• Merging Regions

Sometimes we may need to merge regions since it is much more common for regions to split automatically over time as we are adding data to the corresponding table.

Let’s understand with an example, let we want to reduce the number of regions hosted by each server after we have removed a large amount of data, so there is a tool in HBase which permits us to merge two adjacent regions as long as the cluster is not online.

Therefore, below is a command-line tool we can use to get the usage details:

$ ./bin/hbase org.apache.hadoop.hbase.util.Merge
Usage: bin/hbase merge <table-name> <region-1> <region-2>
  • Client API: Best Practices

There are a handful of optimizations we should consider to gain the best performance while reading or writing data from a client using the API. 

  • Disable auto-flush

By using the setAutoFlush(false) method, set the auto-flush feature ofHTable to false while performing a lot of put operations.

  • Limit scan scope

It says, be aware of which attributes we are selecting when we use scan to process large numbers of rows.

  • Close ResultScanners

This may not help in improving performance, but definitely helps rather avoiding performance problems.

  • Block cache usage

Furthermore, by the setCacheBlocks() method, we can set Scan instances to use the block cache in the region server.

  1. Optimal loading of row keys
  2. Turn off WAL on Puts

HBase Configuration 

In order to fine-tune our HBase Cluster setup, there are many configuration properties are available in HBase:

  1. Decrease ZooKeeper timeout.
  2. Increase handlers.
  3. Increase heap settings.
  4. Enable data compression.
  5. Increase region size.
  6. Adjust block cache size.
  7. Adjust memstore limits.
  8. Increase blocking store files.
  9. Increase block multiplier.
  10. Decrease maximum logfiles.

Load Tests in HBase Performance Tuning 

It is recommended to run HBase performance tests to verify the functionality of cluster, after installing our cluster. Moreover, it provides us a baseline which we can refer to making changes to the configuration of the cluster, or over the schemas of our tables.

Basically, doing a burn-in of our cluster will show us how much we can gain from it, but make sure this does not replace a test with the load as expected from our use case.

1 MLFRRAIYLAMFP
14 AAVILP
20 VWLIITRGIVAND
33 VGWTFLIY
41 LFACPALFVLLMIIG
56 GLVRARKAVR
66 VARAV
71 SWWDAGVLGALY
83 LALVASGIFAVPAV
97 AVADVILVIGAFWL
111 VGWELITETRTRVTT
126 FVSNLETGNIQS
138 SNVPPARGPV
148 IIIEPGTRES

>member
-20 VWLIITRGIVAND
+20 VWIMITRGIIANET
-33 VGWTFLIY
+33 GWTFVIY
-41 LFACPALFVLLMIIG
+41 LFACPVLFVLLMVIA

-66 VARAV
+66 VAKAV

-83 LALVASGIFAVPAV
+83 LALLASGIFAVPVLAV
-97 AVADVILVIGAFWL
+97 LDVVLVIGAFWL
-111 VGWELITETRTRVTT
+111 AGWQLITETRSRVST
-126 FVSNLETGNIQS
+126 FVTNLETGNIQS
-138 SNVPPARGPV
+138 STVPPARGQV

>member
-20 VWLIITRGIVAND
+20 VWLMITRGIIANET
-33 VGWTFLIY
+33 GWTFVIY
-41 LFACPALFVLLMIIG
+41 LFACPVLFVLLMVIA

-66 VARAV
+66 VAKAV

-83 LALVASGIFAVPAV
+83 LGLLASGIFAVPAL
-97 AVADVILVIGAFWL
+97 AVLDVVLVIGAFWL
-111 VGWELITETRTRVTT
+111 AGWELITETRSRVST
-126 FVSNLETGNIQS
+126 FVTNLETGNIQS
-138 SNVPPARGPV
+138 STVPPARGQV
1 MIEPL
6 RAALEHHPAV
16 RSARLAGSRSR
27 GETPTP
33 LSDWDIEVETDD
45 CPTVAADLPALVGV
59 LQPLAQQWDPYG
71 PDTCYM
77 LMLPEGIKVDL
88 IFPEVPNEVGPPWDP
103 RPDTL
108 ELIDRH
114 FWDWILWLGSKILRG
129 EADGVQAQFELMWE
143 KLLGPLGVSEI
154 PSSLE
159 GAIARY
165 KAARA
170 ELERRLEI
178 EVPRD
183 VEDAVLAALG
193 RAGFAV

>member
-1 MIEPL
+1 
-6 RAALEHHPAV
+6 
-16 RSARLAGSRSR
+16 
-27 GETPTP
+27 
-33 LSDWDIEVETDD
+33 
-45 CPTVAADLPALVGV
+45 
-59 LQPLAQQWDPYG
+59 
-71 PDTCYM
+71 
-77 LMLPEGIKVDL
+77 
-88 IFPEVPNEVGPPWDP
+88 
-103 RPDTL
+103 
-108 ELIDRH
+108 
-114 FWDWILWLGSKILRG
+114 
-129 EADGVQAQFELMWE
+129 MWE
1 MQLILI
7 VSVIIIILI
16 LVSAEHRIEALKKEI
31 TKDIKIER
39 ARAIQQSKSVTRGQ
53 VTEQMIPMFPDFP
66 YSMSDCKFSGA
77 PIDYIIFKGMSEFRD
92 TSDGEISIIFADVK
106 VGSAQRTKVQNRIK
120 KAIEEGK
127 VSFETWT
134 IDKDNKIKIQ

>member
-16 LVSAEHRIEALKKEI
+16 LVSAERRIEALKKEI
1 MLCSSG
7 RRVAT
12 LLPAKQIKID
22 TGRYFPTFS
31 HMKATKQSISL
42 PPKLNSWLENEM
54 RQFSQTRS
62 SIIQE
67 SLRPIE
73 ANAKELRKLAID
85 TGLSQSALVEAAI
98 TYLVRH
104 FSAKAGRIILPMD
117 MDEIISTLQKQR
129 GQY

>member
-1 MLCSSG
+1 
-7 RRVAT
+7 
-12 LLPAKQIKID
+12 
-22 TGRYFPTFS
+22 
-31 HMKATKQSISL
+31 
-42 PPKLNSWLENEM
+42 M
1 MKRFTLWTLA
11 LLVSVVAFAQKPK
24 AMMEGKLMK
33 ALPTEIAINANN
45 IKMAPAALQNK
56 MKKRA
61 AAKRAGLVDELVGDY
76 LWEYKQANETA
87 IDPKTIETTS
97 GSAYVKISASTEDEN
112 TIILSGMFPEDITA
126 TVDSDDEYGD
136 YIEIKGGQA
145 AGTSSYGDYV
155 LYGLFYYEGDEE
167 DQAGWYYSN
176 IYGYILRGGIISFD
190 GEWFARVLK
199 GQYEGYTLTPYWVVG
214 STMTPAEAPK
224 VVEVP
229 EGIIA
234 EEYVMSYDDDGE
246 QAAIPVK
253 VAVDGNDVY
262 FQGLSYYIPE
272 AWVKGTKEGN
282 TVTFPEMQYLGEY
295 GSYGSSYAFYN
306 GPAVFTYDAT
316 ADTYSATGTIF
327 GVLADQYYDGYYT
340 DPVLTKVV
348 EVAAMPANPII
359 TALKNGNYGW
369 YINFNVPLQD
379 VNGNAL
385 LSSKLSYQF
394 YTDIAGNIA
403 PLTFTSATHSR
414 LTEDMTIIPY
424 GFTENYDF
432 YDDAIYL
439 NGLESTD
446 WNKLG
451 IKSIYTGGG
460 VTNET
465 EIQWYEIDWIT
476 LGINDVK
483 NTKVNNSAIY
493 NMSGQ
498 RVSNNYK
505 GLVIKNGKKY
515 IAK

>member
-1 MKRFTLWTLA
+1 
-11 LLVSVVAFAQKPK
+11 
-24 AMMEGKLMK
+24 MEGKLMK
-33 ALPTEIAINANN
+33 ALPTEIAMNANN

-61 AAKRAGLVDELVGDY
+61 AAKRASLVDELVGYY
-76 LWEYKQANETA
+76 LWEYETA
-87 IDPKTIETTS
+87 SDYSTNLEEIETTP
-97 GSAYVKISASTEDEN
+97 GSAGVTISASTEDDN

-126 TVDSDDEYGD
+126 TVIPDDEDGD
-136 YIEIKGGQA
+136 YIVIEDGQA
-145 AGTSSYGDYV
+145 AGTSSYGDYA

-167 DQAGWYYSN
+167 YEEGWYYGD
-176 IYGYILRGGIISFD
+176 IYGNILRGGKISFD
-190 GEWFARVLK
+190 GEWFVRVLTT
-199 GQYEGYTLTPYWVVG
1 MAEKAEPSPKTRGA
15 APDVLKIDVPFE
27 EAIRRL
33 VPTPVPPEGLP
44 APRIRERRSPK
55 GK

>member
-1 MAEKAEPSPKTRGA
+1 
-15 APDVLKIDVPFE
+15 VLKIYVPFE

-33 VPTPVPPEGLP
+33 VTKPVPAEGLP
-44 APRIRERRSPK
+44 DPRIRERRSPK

i. HBase Performance Evaluation

To execute a performance evaluation, HBase ships with its own tool. This is what we call Performance Evaluation (PE). Basically, on using it with no command-line parameters, we can gain its main usage details:

$./bin/hbase org.apache.hadoop.hbase.PerformanceEvaluation
Usage: java org.apache.hadoop.hbase.PerformanceEvaluation \
[--miniCluster] [--nomapred] [--rows=ROWS] <command> <nclients>

Moreover, to run a single evaluation client:

$ bin/hbase org.apache.hadoop.hbase.PerformanceEvaluation sequentialWrite 1

ii. YCSB (Yahoo! Cloud Serving Benchmark*)

Basically, to run comparable workloads against different storage systems, we can use the YCSB is a suite of tools. However, it is also a reasonable tool for performing an HBase cluster burn-in—or performance text, while primarily built to compare various systems.

  • YCSB installation

We need to compile a binary version yourself since YCSB is available in an online repository only. So, at very first, clone the repository:

$ git clone http://github.com/brianfrankcooper/YCSB.git

Start empty Git repository in /private/tmp/YCSB/.git/

Resolving deltas: 100% (475/475), done.
Moreover, it creates a local YCSB directory in our current path. However, its next step is to change into the newly created directory or compile the executable code and to copy the required libraries for HBase :

$ cd YCSB/
$ cp $HBASE_HOME/hbase*.jar db/hbase/lib/
$ cp $HBASE_HOME/lib/*.jar db/hbase/lib/
$ ant
Buildfile: /private/tmp/YCSB/build.xml
[jar] Building jar: /private/tmp/YCSB/build/ycsb.jar
Total time: 1 second
$ ant dbcompile-hbase

Total time: 1 second
It leaves us with an executable JAR file in the build directory.

Furthermore, it can still be useful to test a varying set of loads on your cluster, even though YCSB can hardly emulate the workload. However, to emulate cases that are bound to read, write, or both kinds of operations, use the supplied workloads, or create your own.

So, this was all about HBase Performance Tuning. Hope you like our explanation.


Hence, in this HBase Performance Tuning tutorial,  we saw all the best practices for Optimizing HBase Performance of our HBase environment. Moreover, we discussed garbage collection tuning, HBase scan performance tuning, HBase read performance.

Also, we applied load test for HBase Performance Tuning. Still, if any doubt occurs regarding performance tuning of HBase, feel free to ask.